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If you’re into gardening like we are, you probably already use compost or fertilizer to feed your soil. But, are you are of the major differences between the two?

In this article, we discuss exactly what makes them different.

The Difference Between Compost and Fertilizer

The most significant difference between compost and fertilizer is that compost enriches the soil with raw organic material and beneficial environmental factors like earthworms and fungus, while fertilizer typically overloads soil with nutrients.

If you’re not careful, fertilizer will even burn or make it hard for your plants to grow due to the unnatural amount of nutrients it provides.

Why Use Organic Compost?

A hand holds organic compost, rich and black in color.

If your garden isn’t massive, learning how to make your own organic compost is the safest, and healthiest, option for your garden’s soil (especially if you use no-till gardening methods as we do).

Organic compost acts both as a sponge for nutrients already present in the soil (and fertilizer) as well as depositing additional nutrients that plants need such as boron. More importantly, organic compost provides gardens with a happy and healthy environment for plants to grow in.

For those who use more “traditional” tilling methods for their gardens, which destroys all the hard work of the earthworms and soil environment each year, looking into specific fertilizers may be beneficial in addition to making and using your own organic compost.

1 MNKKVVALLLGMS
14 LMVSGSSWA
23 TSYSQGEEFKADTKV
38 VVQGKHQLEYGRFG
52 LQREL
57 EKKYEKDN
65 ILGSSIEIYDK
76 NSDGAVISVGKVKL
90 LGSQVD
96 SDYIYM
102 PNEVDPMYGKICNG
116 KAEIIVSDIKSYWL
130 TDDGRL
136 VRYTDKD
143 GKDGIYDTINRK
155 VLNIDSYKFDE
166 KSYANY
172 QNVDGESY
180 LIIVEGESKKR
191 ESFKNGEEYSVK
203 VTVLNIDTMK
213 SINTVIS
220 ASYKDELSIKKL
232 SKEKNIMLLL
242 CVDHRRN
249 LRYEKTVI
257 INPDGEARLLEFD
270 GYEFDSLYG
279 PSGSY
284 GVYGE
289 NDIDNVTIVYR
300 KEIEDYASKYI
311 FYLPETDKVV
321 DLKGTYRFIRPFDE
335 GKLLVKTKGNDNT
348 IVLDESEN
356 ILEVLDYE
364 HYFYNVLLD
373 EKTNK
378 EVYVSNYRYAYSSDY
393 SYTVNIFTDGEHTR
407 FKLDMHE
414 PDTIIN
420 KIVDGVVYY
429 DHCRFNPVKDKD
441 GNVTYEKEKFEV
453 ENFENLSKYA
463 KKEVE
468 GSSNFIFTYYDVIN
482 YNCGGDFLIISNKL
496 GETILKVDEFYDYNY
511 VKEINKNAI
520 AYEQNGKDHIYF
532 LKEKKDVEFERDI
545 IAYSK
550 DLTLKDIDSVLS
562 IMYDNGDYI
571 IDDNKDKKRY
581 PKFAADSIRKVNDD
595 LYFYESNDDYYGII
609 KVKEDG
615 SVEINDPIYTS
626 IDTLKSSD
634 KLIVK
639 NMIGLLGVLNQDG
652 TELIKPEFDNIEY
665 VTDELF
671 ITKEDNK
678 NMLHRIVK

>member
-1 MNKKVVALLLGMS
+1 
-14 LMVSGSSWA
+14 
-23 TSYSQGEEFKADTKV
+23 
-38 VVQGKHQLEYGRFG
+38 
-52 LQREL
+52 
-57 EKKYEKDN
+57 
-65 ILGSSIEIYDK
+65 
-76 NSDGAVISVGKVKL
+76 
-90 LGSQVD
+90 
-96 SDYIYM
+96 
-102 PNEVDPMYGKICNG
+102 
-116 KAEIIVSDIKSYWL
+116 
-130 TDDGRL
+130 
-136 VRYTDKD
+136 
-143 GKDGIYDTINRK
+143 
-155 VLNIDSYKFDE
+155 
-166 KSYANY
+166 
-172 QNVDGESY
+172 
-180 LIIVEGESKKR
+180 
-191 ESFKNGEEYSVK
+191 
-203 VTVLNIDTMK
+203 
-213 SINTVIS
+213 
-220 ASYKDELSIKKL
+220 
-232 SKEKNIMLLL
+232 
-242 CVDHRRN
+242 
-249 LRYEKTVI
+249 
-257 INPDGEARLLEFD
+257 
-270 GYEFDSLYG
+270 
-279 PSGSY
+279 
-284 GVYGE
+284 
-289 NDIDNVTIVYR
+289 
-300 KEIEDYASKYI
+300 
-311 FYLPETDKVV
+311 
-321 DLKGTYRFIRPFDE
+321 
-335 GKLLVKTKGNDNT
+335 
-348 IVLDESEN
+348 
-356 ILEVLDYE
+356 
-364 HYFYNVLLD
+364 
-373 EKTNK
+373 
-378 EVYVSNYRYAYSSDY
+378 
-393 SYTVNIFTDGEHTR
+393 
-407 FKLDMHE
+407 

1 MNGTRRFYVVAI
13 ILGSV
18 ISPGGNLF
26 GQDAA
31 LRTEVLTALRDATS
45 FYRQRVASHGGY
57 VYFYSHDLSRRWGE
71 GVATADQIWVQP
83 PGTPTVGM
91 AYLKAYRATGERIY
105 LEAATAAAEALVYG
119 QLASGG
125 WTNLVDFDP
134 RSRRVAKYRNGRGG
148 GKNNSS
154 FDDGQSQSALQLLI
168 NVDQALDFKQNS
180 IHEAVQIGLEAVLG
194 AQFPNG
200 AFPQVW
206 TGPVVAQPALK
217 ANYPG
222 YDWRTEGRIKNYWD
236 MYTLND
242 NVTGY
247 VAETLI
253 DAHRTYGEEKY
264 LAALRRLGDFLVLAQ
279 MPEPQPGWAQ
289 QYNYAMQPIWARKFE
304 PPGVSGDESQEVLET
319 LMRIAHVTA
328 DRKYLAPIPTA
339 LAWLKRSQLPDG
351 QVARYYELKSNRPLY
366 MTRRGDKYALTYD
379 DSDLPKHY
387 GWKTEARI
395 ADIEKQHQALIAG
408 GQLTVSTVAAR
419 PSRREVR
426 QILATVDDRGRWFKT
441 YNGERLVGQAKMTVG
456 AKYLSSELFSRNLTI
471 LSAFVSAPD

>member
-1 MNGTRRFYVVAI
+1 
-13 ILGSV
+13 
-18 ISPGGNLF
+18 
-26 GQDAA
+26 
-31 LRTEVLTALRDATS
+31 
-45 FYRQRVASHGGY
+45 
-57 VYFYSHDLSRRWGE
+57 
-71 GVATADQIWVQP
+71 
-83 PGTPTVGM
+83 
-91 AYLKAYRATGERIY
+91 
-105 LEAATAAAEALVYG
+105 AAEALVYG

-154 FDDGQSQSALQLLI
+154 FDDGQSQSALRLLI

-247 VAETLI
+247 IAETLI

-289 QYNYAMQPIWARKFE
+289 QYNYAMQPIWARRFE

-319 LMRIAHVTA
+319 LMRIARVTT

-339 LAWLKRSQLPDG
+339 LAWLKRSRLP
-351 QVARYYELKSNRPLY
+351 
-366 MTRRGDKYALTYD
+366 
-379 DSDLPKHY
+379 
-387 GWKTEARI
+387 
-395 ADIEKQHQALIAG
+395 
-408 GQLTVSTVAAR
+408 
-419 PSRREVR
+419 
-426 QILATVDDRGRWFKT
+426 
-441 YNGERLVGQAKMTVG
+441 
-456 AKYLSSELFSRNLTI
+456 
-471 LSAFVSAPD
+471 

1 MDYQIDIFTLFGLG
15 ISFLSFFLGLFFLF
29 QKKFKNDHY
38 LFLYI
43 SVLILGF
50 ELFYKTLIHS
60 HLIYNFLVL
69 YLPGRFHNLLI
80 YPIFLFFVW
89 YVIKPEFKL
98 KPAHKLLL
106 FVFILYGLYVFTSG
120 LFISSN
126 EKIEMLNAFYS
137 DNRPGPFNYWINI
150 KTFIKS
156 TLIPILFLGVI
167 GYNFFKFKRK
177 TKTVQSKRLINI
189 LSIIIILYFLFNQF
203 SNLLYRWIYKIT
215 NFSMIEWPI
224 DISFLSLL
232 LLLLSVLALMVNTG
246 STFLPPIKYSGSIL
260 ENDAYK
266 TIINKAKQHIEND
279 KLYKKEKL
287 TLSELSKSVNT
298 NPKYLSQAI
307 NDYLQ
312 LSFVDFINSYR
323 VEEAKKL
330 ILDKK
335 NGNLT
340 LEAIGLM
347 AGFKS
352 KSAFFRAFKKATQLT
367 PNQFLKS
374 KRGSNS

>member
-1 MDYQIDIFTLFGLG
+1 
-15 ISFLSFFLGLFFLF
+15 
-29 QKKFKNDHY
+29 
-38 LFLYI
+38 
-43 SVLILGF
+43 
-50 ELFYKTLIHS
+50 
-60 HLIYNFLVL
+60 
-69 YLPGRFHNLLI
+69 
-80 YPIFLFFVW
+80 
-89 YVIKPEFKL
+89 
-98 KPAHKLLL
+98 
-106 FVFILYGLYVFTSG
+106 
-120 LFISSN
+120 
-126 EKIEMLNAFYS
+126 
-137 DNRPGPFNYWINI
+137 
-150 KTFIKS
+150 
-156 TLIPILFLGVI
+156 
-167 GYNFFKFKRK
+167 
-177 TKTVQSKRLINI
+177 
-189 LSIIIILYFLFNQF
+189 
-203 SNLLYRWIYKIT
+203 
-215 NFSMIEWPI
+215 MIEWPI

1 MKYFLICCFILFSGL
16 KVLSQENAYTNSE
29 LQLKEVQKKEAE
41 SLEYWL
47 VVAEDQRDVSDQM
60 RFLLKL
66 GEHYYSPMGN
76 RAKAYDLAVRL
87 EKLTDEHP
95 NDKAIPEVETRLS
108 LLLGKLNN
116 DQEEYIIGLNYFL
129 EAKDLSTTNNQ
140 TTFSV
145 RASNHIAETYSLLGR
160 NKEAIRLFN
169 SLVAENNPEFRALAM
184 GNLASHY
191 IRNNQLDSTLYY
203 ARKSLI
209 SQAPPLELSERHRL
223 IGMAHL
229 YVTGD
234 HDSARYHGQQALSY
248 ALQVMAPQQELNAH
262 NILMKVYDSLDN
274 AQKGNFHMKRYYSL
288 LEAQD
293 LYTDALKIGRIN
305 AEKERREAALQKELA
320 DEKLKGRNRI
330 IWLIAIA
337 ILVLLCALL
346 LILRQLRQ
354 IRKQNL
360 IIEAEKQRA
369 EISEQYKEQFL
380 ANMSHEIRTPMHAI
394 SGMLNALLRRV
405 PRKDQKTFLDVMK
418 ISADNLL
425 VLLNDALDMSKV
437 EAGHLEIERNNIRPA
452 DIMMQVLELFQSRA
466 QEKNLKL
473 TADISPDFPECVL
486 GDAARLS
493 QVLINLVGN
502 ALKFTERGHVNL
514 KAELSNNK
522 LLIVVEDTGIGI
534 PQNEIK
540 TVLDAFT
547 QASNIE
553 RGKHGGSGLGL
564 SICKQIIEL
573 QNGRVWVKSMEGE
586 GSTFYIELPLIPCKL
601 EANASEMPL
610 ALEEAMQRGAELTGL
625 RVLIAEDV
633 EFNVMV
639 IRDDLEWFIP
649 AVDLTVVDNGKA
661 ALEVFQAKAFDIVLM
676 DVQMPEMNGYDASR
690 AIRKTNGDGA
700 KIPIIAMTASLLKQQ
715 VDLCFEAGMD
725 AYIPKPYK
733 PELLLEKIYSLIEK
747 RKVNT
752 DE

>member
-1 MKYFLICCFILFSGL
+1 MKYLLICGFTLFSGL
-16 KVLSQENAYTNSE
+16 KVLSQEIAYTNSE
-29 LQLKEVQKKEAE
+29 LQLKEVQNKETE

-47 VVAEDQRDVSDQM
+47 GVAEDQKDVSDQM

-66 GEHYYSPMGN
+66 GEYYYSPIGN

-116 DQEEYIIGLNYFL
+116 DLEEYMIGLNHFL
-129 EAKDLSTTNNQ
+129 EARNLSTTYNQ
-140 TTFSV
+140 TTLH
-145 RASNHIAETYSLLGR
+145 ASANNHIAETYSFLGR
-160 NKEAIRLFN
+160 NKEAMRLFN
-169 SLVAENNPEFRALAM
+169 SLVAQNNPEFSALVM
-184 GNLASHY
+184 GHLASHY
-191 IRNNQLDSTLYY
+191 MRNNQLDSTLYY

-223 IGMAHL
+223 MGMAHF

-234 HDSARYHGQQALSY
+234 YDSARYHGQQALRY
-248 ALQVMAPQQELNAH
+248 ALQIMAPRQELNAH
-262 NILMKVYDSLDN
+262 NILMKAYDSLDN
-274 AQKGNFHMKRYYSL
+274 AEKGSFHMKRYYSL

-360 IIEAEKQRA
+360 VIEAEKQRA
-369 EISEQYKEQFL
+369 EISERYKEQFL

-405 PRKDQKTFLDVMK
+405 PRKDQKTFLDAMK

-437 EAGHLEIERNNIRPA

Keeping your garden beds “topped-off” with homemade compost will keep your plants comfortable and thriving. With no-till gardens, organic compost can be added as often as desired though it is recommended to add at least two or three inches of fresh compost at the end of each year.

Steps to Making Organic Compost For Your Garden

Making your own organic compost for the garden is an easy process, albeit one that takes several months from start to finish.

Here are a few easy-to-follow steps that detail how to make organic compost:

1. Collect the best organic materials for composting

The first step to making organic compost is collecting the best materials available. Most gardeners use whatever is left-over from their gardens, kitchens, and yards.

For the best organic compost, you’ll want to add as many ingredients as possible, both “green,” or fresh natural stuff like grass clipping, and “brown,” dried out natural stuff like leaves and man-made items like cardboard.

Keep in mind that the brown materials will often require a bit of prep before they can be added to the compost pile. For example, newspapers and mail should be shredded first. Likewise, corks and thick cardboard packaging should be chopped out before being added to the compost pile.

That said, the more versatile your collection of ingredients is, the richer your finished compost will be.

Green materials

A pile of "green" materials lying on top of a compost pile.

Here’s a short-list of some of the best green (fresh and organic) materials for composting:

  • Leftover fruits
  • Leftover vegetables
  • Coffee grounds
  • Old bread
  • Manure
  • Grass
  • Leaves
  • Dirt
  • Old bedding from pets (only from pets who don’t eat meat)


Four used toilet paper rolls, two standing and two lying down.

Here’s a short-list of some of the best brown (non-fresh organic and man-made) materials for composting:

  • Cardboard boxes
  • Egg cartons
  • Newspapers and mail
  • Twigs
  • Pine cones and needles
  • Corn cobs
  • Wood chips
  • Nutshells
  • Cotton balls
  • Paper towel and toilet paper rolls
  • Old clothing

2. Avoid adding certain materials to the compost pile

Just as important as adding the best organic materials, avoiding the wrong materials is extremely important for making your own organic compost.